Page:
Which investment (both occured within months of each other) seems the most beneficial? Which might help encourage job growth or pump critical spending into the still failing economy?

Why is the Government holding the shares of GM? Why not give this “investment” to the public (maybe 1 or 2 shares to each person that has filed an income tax since 2009) to spur potential investment and allow individual taxpayers the opportunity to determine when they have made enough of a profit? Why wouldn’t the Government want to let tax payers invest – with the potential to gain increased tax revenue from the sale of that investment while providing a critical institution the potential of tens of millions of new investors?

Lets look forward. GM still has problems that have not been resolved. Unions still cost too much, the retirement funds are still too expensive. The cost of a GM car still has a built in expense of $2,000 just because of union costs. Which says nothing of the impact the Health Care Reform will have on this company.

Add to this the fact that the Government has required the creation of electric cars. The Volt, an electric car from GM built on the chasis of an existing $16,000 car will cost $41,000. There is no market for this vehicle. It is so expensive and unwanted that the Government will provide a subsidy for its creation. Senate Majority Leader Harry Reid is about to propose $4 billion to supplement the creation of this car.

If GM is required to make cars that have no market, at a cost that is too expensive to own, how successful will the company be? How long will GM remain at or above the potential $33 IPO price?

But there is more. Remember that Democrat leadership and President Obama want to pass Cap & Trade. The Bill will mandate an increase of some 150% or more on the average energy bill of individuals. To force people to conserve energy. To be more “green”.

If the Government is successful in “necessarily skyrocketing” [President Obama quote from January 17, 2008 – see Cap & Trade link above for video] energy costs, while mandating electric cars in an auto industry the Government holds sway over, how many people do you believe will want to buy electric cars? Electric cars that are so expensivce they require Government funding to make. Cars that will require an increase in the electricity that the Government does not want individuals to use?

And exactly what might happen to the share price of GM in this scenario? How likely do you think it will be for GM to repay the bailout, or to pay a profit on that bailout? How long might that take?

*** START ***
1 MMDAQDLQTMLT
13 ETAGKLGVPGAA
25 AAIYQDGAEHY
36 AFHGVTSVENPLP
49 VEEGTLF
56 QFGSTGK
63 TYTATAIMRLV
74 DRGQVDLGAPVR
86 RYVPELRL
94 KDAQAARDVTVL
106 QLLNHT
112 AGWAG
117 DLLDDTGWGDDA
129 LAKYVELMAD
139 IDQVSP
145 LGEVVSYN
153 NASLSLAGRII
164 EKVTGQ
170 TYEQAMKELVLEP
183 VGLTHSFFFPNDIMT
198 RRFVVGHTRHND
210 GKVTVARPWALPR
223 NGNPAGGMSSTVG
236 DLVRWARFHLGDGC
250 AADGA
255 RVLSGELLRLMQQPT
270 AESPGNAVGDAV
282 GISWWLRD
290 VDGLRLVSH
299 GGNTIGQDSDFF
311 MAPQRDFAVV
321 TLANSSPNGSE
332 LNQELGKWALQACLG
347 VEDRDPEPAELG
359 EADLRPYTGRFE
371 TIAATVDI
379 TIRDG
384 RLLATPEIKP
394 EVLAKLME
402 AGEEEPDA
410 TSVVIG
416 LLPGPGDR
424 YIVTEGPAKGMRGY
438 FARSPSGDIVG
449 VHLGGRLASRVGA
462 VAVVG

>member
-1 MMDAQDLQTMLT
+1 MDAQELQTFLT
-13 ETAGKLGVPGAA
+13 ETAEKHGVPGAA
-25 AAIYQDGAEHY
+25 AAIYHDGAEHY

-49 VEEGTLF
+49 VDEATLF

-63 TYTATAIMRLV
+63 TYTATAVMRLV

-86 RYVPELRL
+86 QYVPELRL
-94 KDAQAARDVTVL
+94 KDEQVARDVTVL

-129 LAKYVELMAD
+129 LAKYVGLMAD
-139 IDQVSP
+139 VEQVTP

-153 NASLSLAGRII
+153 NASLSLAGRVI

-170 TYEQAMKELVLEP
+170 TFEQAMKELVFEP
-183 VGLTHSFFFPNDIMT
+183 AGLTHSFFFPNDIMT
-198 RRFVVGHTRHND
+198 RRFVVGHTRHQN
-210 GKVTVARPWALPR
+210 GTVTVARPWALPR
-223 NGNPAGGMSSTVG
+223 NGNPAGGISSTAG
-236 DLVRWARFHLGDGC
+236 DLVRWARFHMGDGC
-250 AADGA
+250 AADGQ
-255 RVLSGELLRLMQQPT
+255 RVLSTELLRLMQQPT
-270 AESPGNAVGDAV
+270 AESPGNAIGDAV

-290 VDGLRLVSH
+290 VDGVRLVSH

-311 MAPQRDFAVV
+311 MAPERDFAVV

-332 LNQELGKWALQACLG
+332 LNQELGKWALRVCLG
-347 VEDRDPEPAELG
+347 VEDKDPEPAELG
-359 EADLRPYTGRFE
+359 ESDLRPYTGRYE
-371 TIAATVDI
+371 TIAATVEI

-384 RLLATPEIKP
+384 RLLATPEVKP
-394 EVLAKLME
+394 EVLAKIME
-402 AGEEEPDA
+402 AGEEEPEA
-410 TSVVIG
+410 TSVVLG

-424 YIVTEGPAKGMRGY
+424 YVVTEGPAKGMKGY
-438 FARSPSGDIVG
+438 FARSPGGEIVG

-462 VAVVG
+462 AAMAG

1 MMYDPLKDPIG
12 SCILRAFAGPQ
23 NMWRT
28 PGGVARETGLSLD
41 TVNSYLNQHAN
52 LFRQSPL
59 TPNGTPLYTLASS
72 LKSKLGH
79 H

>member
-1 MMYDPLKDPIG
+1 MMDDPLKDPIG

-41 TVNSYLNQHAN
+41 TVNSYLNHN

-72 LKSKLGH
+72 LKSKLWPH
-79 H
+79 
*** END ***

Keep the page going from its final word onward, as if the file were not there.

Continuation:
Returning to the original thought. When investors are allowed to make decisions on their own, profit can be made. That profit will eventually benefit the Government in taxes – assuming that the taxes do not absorb the profit. That profit allows for consumer purchases and job growth, which benefit the economy.

When the Government interferes, as in the case of GM, there is a mess. The company is not better off. The investors are potentially at significant risk. The product is impared and unwanted. No one wins, except foreign governments and selected special interest groups (like unions).

Is GM a good investment? Will the IPO make money for individual investors, or for the American taxpayer? Will GM be worth more or less in 2 quarters, in a year? All good questions. I would say the prospect, based on Government interference is no. I would say that I won’t sell my profit in Alcoa to buy GM. I would say that in 5 years I think that GM will be in as bad a shape as it was 2 years ago.

So here is my challenge, my thought experiment. Taking the closing price of Alcoa vs. GM after the IPO, I will compare the profit/loss in 6 months and 1 year. Let’s see if Government intervention and mandates are a benefit or loss to investors and taxpayers.

What do you think will happen?

Only your support allows us to provide mid-term election coverage, political event coverage, and our political commentary. Visit Alchemy at World of VASS, and/or World of Vass, and/or our store on eBay – help keep us going. We appreciate your support.

Rating 3.00 out of 5

Climategate

By admin |

Submitted by CARPE DIEM

Recently leaked emails and documents from the Climate Research Unit at the University of East Anglia in the United Kingdom expose deceit, duplicity and collusion between climate researchers to maintain the fraud of the manmade global warming theory. These emails reveal stunning behind-the-scenes details about how this fraud has been developed and perpetuated. In this video historical climatologist and retired university professor Dr. Timothy F. Ball shares his insights on what they show.